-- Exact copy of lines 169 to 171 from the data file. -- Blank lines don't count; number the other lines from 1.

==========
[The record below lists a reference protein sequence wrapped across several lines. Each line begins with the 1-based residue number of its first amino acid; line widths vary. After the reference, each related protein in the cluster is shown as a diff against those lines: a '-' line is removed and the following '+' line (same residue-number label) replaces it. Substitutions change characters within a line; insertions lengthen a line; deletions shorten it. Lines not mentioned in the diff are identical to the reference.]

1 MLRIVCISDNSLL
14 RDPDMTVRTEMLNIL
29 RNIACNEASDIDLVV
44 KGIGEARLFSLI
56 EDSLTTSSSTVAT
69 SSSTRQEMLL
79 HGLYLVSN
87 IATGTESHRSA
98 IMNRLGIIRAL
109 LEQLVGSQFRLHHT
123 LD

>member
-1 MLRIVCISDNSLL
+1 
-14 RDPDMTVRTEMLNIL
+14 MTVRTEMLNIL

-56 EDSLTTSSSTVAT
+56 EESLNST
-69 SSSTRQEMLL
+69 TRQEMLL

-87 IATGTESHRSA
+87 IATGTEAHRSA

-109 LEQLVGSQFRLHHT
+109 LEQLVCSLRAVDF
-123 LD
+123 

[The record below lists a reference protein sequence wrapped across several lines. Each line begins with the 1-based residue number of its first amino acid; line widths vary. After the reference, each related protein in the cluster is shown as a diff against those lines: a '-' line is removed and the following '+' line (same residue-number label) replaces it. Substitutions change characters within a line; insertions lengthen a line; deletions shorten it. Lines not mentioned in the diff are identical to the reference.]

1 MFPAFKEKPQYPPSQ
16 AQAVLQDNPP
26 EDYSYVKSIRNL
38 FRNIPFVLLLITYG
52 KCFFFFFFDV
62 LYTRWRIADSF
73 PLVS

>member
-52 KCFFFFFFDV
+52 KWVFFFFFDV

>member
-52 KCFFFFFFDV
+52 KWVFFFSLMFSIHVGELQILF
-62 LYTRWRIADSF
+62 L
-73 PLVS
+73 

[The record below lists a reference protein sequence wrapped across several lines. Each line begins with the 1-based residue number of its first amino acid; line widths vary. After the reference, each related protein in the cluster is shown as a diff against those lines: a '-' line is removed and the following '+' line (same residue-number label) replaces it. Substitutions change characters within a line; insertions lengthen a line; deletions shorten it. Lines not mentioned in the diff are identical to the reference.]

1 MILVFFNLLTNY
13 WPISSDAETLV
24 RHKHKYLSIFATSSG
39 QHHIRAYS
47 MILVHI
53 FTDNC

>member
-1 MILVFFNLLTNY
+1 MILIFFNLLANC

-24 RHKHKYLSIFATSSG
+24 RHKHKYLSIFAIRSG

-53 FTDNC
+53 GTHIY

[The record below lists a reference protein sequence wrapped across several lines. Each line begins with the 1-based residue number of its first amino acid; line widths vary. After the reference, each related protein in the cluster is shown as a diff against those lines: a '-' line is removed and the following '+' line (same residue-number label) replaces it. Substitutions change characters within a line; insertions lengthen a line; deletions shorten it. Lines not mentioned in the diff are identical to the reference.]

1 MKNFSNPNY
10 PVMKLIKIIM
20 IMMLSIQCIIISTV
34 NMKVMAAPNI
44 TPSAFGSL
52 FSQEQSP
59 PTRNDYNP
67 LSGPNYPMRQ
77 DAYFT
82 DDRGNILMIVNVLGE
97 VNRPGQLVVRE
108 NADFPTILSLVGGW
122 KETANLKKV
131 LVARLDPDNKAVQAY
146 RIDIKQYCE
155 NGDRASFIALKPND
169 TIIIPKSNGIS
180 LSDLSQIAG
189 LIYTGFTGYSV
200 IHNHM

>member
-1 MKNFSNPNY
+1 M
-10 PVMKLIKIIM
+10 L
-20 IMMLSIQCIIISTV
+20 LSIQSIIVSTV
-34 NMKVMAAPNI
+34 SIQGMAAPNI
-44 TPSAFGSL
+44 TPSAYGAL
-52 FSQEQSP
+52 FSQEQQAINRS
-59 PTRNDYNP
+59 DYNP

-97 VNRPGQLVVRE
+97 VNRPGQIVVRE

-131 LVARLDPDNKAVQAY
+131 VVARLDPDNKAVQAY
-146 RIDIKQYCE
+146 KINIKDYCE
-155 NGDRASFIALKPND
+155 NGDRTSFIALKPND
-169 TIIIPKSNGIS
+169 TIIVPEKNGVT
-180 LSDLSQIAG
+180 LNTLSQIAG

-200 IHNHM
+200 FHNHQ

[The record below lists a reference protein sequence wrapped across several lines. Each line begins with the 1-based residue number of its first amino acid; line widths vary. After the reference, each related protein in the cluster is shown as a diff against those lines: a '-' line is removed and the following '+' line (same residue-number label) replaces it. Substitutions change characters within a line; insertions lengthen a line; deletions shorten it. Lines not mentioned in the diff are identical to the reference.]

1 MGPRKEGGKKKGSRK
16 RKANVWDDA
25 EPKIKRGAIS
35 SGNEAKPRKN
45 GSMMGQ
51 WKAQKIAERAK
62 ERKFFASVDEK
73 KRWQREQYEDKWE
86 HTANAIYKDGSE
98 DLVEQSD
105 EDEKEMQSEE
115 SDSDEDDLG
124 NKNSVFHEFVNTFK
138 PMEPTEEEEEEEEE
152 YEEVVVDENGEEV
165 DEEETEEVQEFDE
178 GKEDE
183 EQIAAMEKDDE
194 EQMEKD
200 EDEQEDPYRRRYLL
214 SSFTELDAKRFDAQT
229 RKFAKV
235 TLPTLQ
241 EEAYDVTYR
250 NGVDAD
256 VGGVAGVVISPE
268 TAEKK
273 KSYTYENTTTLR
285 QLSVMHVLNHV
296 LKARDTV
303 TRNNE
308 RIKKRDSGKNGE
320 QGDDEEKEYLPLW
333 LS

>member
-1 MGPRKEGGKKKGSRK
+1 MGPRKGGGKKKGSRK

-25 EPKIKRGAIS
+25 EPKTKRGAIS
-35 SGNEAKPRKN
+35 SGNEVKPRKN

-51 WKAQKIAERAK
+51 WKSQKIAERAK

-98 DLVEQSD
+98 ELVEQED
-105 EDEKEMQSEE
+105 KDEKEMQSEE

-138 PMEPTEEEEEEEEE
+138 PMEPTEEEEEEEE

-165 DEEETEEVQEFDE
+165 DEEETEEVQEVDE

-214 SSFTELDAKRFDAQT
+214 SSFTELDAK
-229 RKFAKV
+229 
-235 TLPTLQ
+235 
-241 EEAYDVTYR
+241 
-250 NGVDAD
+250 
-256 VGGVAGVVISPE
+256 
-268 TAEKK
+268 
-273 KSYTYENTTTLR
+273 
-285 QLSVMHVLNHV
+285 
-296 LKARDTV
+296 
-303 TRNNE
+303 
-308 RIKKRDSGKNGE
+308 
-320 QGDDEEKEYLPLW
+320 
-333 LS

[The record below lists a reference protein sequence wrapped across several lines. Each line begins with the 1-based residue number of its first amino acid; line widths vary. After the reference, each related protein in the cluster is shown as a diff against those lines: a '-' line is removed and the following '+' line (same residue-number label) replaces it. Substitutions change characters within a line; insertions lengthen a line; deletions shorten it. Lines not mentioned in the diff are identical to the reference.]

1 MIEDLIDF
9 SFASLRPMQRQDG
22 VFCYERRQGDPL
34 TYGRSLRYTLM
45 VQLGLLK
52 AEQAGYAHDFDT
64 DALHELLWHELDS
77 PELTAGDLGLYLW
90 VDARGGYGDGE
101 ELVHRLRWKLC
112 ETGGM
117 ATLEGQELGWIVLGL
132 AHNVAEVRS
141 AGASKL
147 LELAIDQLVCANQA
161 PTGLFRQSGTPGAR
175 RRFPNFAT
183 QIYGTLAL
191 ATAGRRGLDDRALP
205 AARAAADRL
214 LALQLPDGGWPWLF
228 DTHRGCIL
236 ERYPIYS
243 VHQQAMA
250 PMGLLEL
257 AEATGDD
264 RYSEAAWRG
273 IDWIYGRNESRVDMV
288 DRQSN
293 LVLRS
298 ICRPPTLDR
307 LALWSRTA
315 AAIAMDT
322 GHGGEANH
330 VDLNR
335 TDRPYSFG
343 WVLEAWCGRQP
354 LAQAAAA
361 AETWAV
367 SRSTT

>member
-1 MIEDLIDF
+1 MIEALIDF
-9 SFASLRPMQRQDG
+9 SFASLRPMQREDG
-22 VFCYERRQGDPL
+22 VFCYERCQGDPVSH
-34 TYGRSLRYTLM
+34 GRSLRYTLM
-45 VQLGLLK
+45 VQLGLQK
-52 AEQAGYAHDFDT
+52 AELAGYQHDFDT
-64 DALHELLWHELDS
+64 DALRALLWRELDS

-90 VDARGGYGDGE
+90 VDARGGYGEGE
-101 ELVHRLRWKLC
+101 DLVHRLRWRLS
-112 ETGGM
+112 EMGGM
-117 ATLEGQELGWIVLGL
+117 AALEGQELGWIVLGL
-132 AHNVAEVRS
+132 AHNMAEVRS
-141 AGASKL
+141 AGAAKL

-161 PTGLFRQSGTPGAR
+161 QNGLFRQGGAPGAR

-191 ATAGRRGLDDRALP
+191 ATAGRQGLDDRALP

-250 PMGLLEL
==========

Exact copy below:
+241 
-250 NGVDAD
+250 